Special Olympics competitions will wrap up Saturday in Los Angeles, and the closing ceremony for athletes with intellectual disabilities will be held Sunday night. In a week of competition, athletes have shown what they can do through skill and determination. VOA's Mike O'Sullivan reports.
Video

Video Civil Rights Leaders Struggled to Achieve Voting Rights Act

Fifty years ago, lawmakers approved, and U.S. President Lyndon Johnson signed, the Voting Rights Act of 1965. The measure outlawed racial discrimination in voting, giving millions of blacks in many parts of the southern United States federal enforcement of the right to vote. Correspondent Chris Simkins introduces us to some civil rights leaders who were on the front lines in the struggle for voting rights.
Video

Video Shooter’s Grill: Serving Food with a Touch of the Second Amendment

Shooter's Grill, a restaurant in Rifle, Colorado, attracts visitors from all over the world as well as local patrons. The reason? Waitresses openly carry loaded firearms as they serve food, and customers are welcome to carry them, too. VOA's Enming Liu and Lin Yang paid a visit to Shooter's Grill, and heard different opinions about this unique establishment.
Video

Video Despite Controversy, Business Owner Continues Sale of Confederate Flags

At Cooter’s, a store in rural Sperryville, Virginia, about 120 kilometers west of Washington, D.C., Confederate flags are flying off the shelves. The red, white and blue battle flag, with 13 white stars representing the Confederate states, was carried by southern forces during the U.S. Civil War in the 1860s. The South had seceded from the Union over several key issues of disagreement, including slavery. VOA’s Deborah Block has the story.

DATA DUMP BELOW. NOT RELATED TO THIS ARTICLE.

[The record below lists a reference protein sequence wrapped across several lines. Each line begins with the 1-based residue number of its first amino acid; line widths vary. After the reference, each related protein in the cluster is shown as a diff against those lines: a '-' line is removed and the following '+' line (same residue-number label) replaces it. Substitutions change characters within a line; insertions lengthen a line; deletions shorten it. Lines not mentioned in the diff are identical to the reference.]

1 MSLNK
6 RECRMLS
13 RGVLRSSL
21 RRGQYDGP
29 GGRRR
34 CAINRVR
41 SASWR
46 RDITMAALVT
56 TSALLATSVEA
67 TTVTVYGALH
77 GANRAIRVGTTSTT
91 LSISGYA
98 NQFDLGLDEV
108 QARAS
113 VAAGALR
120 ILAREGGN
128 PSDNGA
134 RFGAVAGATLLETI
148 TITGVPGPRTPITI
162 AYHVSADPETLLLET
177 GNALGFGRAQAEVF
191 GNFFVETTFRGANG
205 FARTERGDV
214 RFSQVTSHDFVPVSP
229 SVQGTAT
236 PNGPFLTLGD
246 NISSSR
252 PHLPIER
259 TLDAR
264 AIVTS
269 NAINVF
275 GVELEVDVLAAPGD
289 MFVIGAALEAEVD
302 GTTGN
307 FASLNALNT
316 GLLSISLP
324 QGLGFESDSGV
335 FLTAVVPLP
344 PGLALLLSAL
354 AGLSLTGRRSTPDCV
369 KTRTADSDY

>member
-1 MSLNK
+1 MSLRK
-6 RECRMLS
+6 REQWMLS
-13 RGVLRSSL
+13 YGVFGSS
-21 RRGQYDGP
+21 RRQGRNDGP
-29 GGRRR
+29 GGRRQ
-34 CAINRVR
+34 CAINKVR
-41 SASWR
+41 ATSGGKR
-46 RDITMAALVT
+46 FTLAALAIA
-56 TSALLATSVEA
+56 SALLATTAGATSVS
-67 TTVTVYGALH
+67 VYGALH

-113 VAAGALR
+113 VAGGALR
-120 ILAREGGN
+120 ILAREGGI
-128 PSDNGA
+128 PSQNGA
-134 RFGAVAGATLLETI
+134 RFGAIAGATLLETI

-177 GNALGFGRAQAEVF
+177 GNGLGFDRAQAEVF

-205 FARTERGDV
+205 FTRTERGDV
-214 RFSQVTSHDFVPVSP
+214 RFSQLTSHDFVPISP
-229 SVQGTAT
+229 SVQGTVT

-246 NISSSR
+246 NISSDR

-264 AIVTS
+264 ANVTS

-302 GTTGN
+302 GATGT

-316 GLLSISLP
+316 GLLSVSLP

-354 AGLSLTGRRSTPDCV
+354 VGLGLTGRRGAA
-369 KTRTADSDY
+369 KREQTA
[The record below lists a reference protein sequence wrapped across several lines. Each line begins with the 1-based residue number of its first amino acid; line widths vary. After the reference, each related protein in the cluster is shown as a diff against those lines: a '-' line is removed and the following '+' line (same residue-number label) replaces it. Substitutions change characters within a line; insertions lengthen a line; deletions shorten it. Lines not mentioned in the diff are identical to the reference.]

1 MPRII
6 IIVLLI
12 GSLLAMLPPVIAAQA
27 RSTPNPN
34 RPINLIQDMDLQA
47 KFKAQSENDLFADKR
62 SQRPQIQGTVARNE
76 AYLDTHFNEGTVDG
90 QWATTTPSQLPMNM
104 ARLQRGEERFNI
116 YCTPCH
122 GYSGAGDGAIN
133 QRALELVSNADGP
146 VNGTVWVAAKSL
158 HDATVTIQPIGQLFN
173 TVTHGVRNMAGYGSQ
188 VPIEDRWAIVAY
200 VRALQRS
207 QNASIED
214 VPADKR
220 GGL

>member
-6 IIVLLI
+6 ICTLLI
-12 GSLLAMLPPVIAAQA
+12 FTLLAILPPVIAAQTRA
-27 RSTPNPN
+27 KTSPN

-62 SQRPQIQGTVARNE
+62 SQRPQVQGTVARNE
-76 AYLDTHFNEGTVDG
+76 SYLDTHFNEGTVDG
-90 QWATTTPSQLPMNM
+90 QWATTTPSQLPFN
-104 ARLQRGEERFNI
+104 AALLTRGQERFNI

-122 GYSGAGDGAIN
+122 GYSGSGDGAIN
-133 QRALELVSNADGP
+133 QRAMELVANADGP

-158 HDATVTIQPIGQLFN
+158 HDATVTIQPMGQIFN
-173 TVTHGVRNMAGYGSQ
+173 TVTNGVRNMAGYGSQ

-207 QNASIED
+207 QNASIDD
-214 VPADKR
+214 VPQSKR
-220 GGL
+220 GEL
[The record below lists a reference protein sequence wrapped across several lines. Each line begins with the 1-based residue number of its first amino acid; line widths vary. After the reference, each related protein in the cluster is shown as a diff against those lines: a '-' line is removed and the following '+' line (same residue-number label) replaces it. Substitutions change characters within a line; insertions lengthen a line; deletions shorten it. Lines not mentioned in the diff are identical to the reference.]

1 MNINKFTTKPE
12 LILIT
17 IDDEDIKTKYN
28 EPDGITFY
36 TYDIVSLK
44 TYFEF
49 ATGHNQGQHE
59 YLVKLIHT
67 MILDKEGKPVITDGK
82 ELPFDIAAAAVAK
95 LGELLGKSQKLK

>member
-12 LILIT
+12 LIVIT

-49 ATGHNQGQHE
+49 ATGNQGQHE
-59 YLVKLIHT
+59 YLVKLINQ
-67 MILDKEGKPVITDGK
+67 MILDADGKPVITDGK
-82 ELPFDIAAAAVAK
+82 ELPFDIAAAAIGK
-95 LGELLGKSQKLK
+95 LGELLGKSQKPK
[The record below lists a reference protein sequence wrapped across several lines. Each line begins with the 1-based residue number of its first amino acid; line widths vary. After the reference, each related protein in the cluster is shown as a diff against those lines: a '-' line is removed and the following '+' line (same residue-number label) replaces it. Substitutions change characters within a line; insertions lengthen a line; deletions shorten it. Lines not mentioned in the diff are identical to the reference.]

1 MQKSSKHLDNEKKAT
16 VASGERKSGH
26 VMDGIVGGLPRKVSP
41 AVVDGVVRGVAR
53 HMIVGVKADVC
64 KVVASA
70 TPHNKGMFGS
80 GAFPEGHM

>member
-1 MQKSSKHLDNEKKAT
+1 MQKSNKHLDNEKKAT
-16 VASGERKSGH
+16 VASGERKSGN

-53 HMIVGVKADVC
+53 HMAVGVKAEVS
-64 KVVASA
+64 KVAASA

Video

Video Booming London Property a ‘Haven for Dirty Money’

Billions of dollars of so-called ‘dirty money’ from the proceeds of crime - especially from Russia - are being laundered through the London property market, according to anti-corruption activists. As Henry Ridgwell reports from the British capital, the government has pledged to crack down on the practice.
Video

Video Hometown of Boy Scouts of America Founder Reacts to Gay Leader Decision

Ottawa, Illinois, is the hometown of W.D. Boyce, who founded the Boy Scouts of America in 1910. In Ottawa, where Scouting remains an important part of the legacy of the community, the end of the organization's ban on openly gay adult leaders was seen as inevitable. VOA's Kane Farabaugh reports.

VOA Blogs